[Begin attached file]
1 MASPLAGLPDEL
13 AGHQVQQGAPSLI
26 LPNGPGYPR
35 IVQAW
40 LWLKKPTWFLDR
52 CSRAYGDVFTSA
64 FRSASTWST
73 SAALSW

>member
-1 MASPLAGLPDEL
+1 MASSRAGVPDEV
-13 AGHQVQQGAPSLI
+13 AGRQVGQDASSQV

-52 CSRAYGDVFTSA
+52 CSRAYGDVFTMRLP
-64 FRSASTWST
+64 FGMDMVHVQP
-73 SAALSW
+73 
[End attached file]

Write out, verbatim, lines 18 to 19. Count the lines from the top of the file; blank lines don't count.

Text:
-73 SAALSW
+73 